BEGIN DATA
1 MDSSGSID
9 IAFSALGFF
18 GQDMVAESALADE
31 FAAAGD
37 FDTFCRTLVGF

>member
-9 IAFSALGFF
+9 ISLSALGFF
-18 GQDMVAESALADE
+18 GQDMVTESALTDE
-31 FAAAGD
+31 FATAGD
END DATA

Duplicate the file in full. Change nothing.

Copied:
1 MDSSGSID
9 IAFSALGFF
18 GQDMVAESALADE
31 FAAAGD
37 FDTFCRTLVGF

>member
-9 IAFSALGFF
+9 ISLSALGFF
-18 GQDMVAESALADE
+18 GQDMVTESALTDE
-31 FAAAGD
+31 FATAGD